Medicines are more pervasive in the home than ever, which can become a problem when it comes to children and their curious minds. According to a new study from Safe Kids Worldwide, children get their hands on medicine they don’t need or take the wrong dose of medicine they may need more than 500,000 times a year.

That may seem like a pretty high number, but the numbers derived in the report were directly related to the number of calls to poison control centers across the United States. The report was published on Wednesday under the title "An In-Depth Look at Keeping Young Children Safe Around Medicine,” and found that every minute of every day, a poison control center is called about a medicine poisoning in a child aged 5 or under. That’s 30% more calls than were made at the beginning of the decade. Additionally, 86% of these calls were made after a child got into an adult's medicine.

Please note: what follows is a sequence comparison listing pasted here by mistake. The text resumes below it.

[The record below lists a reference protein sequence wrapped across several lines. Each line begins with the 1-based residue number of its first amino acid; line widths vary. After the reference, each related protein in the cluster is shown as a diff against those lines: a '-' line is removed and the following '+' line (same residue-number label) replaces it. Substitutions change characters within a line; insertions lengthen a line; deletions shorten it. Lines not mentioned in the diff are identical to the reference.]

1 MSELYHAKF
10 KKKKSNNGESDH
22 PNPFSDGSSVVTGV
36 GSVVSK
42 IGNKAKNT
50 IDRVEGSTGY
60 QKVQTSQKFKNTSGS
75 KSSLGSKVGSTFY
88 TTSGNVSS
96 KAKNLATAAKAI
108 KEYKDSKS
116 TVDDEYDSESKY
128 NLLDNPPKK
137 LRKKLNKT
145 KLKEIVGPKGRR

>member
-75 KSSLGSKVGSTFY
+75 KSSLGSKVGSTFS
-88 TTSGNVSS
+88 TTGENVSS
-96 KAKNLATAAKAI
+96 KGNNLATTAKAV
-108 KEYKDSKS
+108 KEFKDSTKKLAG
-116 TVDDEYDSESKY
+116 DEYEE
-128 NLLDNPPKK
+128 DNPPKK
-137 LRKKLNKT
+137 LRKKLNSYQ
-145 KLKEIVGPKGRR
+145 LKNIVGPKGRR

Kids can get into medicine via a variety of non-childproofed containers (and some kids are smart enough to get into the childproofed stuff). The study found that kids will eat pills they find on the ground or laying in drawers, in pill boxes, or mommy’s purse. Maybe if these kids spent more time dominating at basketball or playing with their fathers, they wouldn’t get excited about sneaking around the house and getting into random pills. Either way, keeping those suckers far out of reach seems key.

Photo [email protected]

Blended From Around The Web


Can't Miss

Gateway Blend ©copyright 2017